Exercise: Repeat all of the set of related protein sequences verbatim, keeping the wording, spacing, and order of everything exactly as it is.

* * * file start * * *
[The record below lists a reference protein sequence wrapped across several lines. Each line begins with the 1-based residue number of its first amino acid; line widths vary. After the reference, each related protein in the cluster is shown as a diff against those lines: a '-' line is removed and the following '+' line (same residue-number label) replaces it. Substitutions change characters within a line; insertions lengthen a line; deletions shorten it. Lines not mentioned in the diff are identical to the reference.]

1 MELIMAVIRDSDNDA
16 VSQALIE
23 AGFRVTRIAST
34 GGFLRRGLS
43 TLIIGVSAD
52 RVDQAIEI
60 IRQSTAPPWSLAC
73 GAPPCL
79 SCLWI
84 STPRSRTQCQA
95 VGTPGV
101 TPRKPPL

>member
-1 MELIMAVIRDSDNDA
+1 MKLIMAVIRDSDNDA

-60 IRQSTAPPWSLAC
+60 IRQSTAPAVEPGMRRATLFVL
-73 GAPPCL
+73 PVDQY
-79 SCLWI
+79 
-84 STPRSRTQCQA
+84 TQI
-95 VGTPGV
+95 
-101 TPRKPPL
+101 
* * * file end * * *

[The record below lists a reference protein sequence wrapped across several lines. Each line begins with the 1-based residue number of its first amino acid; line widths vary. After the reference, each related protein in the cluster is shown as a diff against those lines: a '-' line is removed and the following '+' line (same residue-number label) replaces it. Substitutions change characters within a line; insertions lengthen a line; deletions shorten it. Lines not mentioned in the diff are identical to the reference.]

1 MELIMAVIRDSDNDA
16 VSQALIE
23 AGFRVTRIAST
34 GGFLRRGLS
43 TLIIGVSAD
52 RVDQAIEI
60 IRQSTAPPWSLAC
73 GAPPCL
79 SCLWI
84 STPRSRTQCQA
95 VGTPGV
101 TPRKPPL

>member
-1 MELIMAVIRDSDNDA
+1 MKLIMAVIRDSDNDA

-60 IRQSTAPPWSLAC
+60 IRQSTAPAVEPGMRRATLFVL
-73 GAPPCL
+73 PVDQY
-79 SCLWI
+79 
-84 STPRSRTQCQA
+84 TQI
-95 VGTPGV
+95 
-101 TPRKPPL
+101 